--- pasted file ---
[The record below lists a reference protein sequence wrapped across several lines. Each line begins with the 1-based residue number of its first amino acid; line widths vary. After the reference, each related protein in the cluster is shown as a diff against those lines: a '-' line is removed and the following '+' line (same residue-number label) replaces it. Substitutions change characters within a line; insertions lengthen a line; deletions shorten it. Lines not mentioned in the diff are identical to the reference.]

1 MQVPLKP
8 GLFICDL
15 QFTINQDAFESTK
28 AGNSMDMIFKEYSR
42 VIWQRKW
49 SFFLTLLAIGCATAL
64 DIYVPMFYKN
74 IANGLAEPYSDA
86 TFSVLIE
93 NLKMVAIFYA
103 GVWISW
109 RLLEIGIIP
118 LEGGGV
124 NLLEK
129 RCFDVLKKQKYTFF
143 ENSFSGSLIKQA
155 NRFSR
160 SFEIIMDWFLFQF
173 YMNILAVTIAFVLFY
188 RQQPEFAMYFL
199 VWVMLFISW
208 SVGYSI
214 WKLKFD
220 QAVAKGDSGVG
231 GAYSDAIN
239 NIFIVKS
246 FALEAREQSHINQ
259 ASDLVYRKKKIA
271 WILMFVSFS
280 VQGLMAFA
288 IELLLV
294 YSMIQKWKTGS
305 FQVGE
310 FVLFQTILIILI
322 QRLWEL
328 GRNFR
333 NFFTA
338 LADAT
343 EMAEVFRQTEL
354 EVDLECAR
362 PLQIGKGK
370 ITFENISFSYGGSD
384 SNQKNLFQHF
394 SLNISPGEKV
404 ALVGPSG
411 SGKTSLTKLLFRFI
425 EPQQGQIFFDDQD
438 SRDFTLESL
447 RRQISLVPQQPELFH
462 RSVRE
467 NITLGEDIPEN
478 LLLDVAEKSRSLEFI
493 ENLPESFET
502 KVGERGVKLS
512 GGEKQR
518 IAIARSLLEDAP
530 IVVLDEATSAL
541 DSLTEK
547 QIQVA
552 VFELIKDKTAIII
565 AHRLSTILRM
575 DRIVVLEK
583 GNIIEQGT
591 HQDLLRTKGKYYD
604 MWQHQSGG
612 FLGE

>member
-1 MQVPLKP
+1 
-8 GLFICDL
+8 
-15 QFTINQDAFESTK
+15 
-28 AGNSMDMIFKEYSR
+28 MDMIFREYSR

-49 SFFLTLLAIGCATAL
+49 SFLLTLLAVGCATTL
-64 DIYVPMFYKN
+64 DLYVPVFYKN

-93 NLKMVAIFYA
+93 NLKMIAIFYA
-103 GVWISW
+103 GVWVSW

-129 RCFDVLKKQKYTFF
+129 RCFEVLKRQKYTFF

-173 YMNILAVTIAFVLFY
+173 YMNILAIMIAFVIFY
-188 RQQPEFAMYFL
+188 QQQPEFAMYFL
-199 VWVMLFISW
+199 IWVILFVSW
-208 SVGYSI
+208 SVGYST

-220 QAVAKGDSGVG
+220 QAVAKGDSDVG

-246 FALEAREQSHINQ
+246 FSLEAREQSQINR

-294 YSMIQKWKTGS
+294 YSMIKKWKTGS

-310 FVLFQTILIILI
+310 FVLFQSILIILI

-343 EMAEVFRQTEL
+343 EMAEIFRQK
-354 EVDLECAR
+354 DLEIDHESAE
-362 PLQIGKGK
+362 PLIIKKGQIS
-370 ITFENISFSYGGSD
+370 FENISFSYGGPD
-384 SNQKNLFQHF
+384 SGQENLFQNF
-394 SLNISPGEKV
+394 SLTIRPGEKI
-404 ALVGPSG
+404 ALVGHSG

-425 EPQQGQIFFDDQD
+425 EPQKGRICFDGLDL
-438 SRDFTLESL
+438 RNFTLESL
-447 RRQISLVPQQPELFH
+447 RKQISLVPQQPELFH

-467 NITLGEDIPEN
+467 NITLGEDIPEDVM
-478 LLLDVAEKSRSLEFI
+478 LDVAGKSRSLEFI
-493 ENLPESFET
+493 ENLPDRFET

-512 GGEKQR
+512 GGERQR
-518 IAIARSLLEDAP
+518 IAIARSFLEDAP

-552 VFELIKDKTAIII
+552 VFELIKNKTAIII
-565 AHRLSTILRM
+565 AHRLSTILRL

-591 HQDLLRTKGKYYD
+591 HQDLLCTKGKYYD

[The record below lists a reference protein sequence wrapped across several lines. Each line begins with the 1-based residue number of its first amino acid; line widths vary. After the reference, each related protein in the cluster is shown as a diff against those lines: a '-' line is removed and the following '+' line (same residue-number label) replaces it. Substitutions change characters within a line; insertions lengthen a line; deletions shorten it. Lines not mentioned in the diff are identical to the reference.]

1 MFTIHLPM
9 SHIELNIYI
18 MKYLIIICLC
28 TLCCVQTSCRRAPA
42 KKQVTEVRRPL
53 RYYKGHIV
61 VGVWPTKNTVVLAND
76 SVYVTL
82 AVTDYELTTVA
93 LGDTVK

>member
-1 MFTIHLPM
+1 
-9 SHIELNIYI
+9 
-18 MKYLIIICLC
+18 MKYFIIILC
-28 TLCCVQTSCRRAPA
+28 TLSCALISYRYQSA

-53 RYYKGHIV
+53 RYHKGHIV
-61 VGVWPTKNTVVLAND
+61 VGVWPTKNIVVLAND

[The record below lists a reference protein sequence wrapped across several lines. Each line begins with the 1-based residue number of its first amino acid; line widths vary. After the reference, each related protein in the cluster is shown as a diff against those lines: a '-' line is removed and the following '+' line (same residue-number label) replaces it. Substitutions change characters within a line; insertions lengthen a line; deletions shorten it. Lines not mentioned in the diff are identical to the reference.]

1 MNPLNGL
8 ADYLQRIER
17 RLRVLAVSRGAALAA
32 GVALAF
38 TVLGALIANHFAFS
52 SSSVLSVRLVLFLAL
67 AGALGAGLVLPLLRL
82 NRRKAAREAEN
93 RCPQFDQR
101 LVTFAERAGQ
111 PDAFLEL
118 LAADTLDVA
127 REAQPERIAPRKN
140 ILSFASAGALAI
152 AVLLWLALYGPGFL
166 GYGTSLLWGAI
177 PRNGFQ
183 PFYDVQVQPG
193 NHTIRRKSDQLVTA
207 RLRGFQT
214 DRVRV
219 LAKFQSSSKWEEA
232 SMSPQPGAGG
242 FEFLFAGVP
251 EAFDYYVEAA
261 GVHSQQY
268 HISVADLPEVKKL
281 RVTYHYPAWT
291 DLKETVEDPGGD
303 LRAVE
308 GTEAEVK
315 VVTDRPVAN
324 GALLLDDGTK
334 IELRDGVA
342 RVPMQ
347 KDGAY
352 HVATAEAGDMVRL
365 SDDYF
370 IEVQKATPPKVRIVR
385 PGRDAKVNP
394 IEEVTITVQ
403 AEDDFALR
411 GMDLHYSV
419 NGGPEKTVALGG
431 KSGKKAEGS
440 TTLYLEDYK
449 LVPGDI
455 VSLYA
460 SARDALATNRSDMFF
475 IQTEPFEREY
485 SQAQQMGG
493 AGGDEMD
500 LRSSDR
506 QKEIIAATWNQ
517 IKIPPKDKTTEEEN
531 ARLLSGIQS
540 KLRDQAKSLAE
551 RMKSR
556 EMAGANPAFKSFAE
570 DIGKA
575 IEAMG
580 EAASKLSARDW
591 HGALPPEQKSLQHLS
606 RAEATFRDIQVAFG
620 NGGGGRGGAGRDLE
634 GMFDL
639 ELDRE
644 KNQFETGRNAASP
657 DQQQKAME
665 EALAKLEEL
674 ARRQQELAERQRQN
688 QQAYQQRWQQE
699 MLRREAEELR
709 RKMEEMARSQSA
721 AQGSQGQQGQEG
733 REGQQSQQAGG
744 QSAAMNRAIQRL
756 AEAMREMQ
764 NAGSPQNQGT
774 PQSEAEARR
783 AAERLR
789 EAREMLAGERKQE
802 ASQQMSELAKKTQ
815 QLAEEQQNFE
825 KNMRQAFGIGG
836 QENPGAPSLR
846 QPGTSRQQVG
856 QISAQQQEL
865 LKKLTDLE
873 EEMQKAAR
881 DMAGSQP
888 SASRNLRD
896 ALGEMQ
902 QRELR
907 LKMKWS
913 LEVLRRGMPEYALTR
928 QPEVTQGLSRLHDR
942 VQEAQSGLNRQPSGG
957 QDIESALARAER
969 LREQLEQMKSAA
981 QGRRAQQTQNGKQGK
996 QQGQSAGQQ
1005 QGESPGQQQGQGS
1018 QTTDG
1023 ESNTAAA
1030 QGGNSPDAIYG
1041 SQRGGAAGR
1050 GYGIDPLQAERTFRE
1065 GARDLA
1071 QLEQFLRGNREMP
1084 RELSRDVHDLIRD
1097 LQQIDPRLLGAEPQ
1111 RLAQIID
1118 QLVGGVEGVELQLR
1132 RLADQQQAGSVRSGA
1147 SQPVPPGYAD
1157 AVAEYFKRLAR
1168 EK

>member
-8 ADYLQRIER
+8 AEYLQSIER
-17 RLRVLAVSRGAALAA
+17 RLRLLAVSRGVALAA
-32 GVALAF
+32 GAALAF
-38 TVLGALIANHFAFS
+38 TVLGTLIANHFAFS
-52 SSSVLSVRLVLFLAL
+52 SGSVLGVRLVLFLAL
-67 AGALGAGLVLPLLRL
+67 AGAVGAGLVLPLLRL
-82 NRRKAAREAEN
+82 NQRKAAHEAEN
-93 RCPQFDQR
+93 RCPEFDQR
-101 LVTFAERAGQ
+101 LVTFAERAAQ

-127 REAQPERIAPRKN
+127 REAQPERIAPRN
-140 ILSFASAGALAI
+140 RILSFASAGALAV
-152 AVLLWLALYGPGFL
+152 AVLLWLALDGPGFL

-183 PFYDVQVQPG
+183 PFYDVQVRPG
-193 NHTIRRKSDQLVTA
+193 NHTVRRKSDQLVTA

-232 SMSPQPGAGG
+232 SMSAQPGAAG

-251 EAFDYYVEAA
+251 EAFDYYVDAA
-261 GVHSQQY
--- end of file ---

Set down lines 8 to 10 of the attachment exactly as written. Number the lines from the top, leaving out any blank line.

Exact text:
64 DIYVPMFYKN
74 IANGLAEPYSDA
86 TFSVLIE